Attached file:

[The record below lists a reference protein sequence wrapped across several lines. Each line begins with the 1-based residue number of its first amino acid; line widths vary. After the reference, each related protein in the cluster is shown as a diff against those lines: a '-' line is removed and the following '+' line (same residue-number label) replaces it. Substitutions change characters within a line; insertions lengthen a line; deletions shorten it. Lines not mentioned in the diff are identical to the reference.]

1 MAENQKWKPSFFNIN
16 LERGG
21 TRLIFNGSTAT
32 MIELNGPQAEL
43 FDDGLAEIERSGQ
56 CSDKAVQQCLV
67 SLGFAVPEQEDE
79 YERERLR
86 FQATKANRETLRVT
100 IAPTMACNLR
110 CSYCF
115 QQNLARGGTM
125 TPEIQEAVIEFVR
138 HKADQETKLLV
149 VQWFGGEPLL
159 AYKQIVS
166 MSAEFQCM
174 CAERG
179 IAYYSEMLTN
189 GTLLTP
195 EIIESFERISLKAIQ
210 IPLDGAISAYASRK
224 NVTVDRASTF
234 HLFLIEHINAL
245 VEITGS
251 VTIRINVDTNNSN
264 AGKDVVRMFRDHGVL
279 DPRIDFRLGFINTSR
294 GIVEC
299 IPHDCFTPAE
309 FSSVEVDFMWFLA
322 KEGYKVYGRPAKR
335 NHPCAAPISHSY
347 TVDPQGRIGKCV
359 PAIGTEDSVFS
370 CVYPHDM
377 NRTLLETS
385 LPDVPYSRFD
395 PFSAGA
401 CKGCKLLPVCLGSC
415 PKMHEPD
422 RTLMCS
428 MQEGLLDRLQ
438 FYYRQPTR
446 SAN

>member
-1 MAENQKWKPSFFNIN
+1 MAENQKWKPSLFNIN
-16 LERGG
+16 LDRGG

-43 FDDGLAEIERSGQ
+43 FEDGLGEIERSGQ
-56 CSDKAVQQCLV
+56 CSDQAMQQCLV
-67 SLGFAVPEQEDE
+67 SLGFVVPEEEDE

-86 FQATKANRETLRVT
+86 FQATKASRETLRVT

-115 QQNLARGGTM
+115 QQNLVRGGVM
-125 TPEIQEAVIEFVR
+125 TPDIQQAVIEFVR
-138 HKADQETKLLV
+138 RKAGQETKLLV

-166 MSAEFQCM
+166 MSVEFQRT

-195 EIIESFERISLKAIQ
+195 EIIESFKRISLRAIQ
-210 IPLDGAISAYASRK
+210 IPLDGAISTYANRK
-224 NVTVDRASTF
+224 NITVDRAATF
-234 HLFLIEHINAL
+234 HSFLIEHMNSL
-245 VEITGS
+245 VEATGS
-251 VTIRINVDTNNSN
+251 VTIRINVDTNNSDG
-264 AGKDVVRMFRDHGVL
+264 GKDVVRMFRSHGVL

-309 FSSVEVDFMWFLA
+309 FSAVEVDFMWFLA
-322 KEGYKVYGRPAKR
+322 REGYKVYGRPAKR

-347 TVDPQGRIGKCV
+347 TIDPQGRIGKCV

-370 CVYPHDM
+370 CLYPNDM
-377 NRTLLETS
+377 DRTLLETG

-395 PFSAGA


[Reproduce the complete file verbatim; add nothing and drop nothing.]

[The record below lists a reference protein sequence wrapped across several lines. Each line begins with the 1-based residue number of its first amino acid; line widths vary. After the reference, each related protein in the cluster is shown as a diff against those lines: a '-' line is removed and the following '+' line (same residue-number label) replaces it. Substitutions change characters within a line; insertions lengthen a line; deletions shorten it. Lines not mentioned in the diff are identical to the reference.]

1 MAENQKWKPSFFNIN
16 LERGG
21 TRLIFNGSTAT
32 MIELNGPQAEL
43 FDDGLAEIERSGQ
56 CSDKAVQQCLV
67 SLGFAVPEQEDE
79 YERERLR
86 FQATKANRETLRVT
100 IAPTMACNLR
110 CSYCF
115 QQNLARGGTM
125 TPEIQEAVIEFVR
138 HKADQETKLLV
149 VQWFGGEPLL
159 AYKQIVS
166 MSAEFQCM
174 CAERG
179 IAYYSEMLTN
189 GTLLTP
195 EIIESFERISLKAIQ
210 IPLDGAISAYASRK
224 NVTVDRASTF
234 HLFLIEHINAL
245 VEITGS
251 VTIRINVDTNNSN
264 AGKDVVRMFRDHGVL
279 DPRIDFRLGFINTSR
294 GIVEC
299 IPHDCFTPAE
309 FSSVEVDFMWFLA
322 KEGYKVYGRPAKR
335 NHPCAAPISHSY
347 TVDPQGRIGKCV
359 PAIGTEDSVFS
370 CVYPHDM
377 NRTLLETS
385 LPDVPYSRFD
395 PFSAGA
401 CKGCKLLPVCLGSC
415 PKMHEPD
422 RTLMCS
428 MQEGLLDRLQ
438 FYYRQPTR
446 SAN

>member
-1 MAENQKWKPSFFNIN
+1 MAENQKWKPSLFNIN
-16 LERGG
+16 LDRGG

-43 FDDGLAEIERSGQ
+43 FEDGLGEIERSGQ
-56 CSDKAVQQCLV
+56 CSDQAMQQCLV
-67 SLGFAVPEQEDE
+67 SLGFVVPEEEDE

-86 FQATKANRETLRVT
+86 FQATKASRETLRVT

-115 QQNLARGGTM
+115 QQNLVRGGVM
-125 TPEIQEAVIEFVR
+125 TPDIQQAVIEFVR
-138 HKADQETKLLV
+138 RKAGQETKLLV

-166 MSAEFQCM
+166 MSVEFQRT

-195 EIIESFERISLKAIQ
+195 EIIESFKRISLRAIQ
-210 IPLDGAISAYASRK
+210 IPLDGAISTYANRK
-224 NVTVDRASTF
+224 NITVDRAATF
-234 HLFLIEHINAL
+234 HSFLIEHMNSL
-245 VEITGS
+245 VEATGS
-251 VTIRINVDTNNSN
+251 VTIRINVDTNNSDG
-264 AGKDVVRMFRDHGVL
+264 GKDVVRMFRSHGVL

-309 FSSVEVDFMWFLA
+309 FSAVEVDFMWFLA
-322 KEGYKVYGRPAKR
+322 REGYKVYGRPAKR

-347 TVDPQGRIGKCV
+347 TIDPQGRIGKCV

-370 CVYPHDM
+370 CLYPNDM
-377 NRTLLETS
+377 DRTLLETG

-395 PFSAGA